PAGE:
Cassie and I chatted easily about our hometowns and what surprised us about living in southern California. She hadn’t expected all the sunshine, which seemed weird to me. She thought it was crazy that LA was actually a better quality than the Central Valley’s and Rosedale’s.

After forever we finally pulled into a parking lot. We had to wait some more for the cameras to get in position before we clambered out. Well, I clambered out. The others swung their legs through the door and stood in one graceful motion.

“Hi everyone!” Austin ran up to our huddle, and everyone drew a breath. He wore board shorts and a ball cap but nothing else. He had a volleyball tucked under one arm. “Who wants to play?”

“I do!” Cassie and I spoke at the same time.

Amanda and Tiff exchanged glances before adding their agreement.

“I think I’ll keep your mom company, Austin, if that’s okay.” Hayley waved at Linda who sat on a blanket midway between the parking lot and the water.

“That’s great,” Austin said. “Let’s go.”

We trekked across the asphalt to the sand. The volleyball net had been strung up a few yards away from Linda. I slipped off my sandals and jogged to the blanket.

“Hi, Linda. Can I leave these here?” I dropped them on the sand next to Linda.

“Of course.” She smiled. “They’ll be safe with us, won’t they, Hayley?”

A frown crossed Hayley’s face, so quick and smooth I might have missed it.

“Thanks.” I waved at the blanket pair and made my way to the volleyball court.

“Since we have an uneven number, I think I’ll sit this one out,” Tiff was saying. “I’ll play the winner though.”

“Austin and I will take on you two,” Amanda said, slipping her arm through Austin’s and around his waist.

I might have imagined his flinch.

In just a few minutes, Cassie and I had found our rhythm and were ahead, 6-3. Cassie was serving and I was covering the net.

“Just a minute,” Amanda called. She jiggled on the other side of the net. “I have sand in my suit.” She jumped up and down.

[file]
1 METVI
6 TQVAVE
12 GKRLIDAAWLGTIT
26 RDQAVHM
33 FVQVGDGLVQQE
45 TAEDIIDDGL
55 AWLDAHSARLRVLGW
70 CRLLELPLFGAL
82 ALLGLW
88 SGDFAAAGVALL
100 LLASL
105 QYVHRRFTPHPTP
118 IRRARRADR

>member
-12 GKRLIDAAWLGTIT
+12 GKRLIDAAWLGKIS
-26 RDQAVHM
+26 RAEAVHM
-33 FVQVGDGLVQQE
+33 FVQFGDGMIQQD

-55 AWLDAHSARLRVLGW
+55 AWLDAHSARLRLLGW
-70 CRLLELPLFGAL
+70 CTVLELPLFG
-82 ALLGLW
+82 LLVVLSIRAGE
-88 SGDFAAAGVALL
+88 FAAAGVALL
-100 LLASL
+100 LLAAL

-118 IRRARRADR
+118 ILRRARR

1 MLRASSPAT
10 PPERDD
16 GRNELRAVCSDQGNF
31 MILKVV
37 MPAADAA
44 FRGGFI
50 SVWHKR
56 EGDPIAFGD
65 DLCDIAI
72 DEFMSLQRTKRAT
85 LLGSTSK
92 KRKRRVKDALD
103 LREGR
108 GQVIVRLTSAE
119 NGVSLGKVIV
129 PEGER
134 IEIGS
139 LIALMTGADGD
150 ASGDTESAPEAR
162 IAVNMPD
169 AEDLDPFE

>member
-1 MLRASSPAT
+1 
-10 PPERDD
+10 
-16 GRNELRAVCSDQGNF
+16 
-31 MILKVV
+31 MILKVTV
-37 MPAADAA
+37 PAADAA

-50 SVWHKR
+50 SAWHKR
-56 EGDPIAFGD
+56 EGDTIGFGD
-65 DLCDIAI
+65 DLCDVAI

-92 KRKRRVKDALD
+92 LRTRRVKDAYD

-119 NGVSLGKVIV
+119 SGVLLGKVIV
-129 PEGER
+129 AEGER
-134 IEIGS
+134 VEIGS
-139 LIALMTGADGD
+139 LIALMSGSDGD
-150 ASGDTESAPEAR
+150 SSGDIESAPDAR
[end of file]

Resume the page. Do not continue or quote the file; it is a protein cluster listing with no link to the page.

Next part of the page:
Austin watched.

She wiggled and ran a finger around the top of her bathing suit bra.

He laughed.

She leaned over and shook out her hair.

“Service!” Cassie called, tossing the ball up.

“I’m not—”




Book Talk Tuesday: Somebody to Love

I used some birthday money and treated myself to several books.

I know: why did I buy more books when I have 103 in my To Be Read Kindle file and about 40 more stacked in my office.

The short answer: I wanted them.

The longer answer: They were by authors I love and I really, really wanted them.

I did make myself finish a couple others (like last week’s Wild by Cheryl Strayed) that were already in the queue.

Yesterday I read one of the new arrivals, Kristan Higgins’s latest, Somebody to Love.

I enjoy Kristan’s books for their humor and real characters.

Somebody to Love is no exception. And, in a new direction for the author, this book includes characters and a setting from previous books.

Parker Welles, Lucy’s rich best friend from The Next Best Thing, has just found out that her father raided her trust fund and has been indicted for insider trading by the SEC. She’s left with nothing except a house she inherited from a distant aunt.

Parker travels to Gideon’s Cove, Maine, home to Maggie Beaumont and Malone from Catch of the Day. While in Gideon’s Cove, Parker works to get the decrepit shack ready to go back on the market. Her father’s sycophant lawyer arrives to help.

All romance readers know how the story ends. The fun is in the getting there. Somebody to Love includes all the Kristan Higgins trademarks: quirky family members, a loveable dog, a to-die-for hero, and a spunky protagonist.

Lessons are learned, relationships are healed and a good time is had by all.

I loved it and highly recommend it!



Fiction Friday: The Bandbox Hat


The Bandbox Hat


Previously: Sarah Jane arrives at the Date My Son mansion where she meets Austin and his mother, Linda. Sarah Jane is rescued from the other women by another contestant named Cassie. Sarah Jane tries to find Liam to quit the show but it begins when Austin and his mother each give a Premiere Edition charm bracelet. At the end of the show, the woman with the most charms wins the chance to date Austin. Austin gives his bracelet to Cassie. Linda is about to announce her choice for her first bracelet. Her eyes lock with Sarah Jane’s who is trying to hide behind the couch and a redhead with a short poufy dress.

Chapter Twenty-Five

Linda’s gaze never wavered from mine. “My Premiere bracelet is for the woman who felt completely unpretentious and natural. Sarah Jane.”

My knees buckled and I would have fallen if Cassie hadn’t tugged my arm up and then propelled me around the couch.

I stumbled and turned to glare at her but she just grinned and made forward movements with her hands, shoving empty air ahead. I twisted forward again to wave at Linda and demur.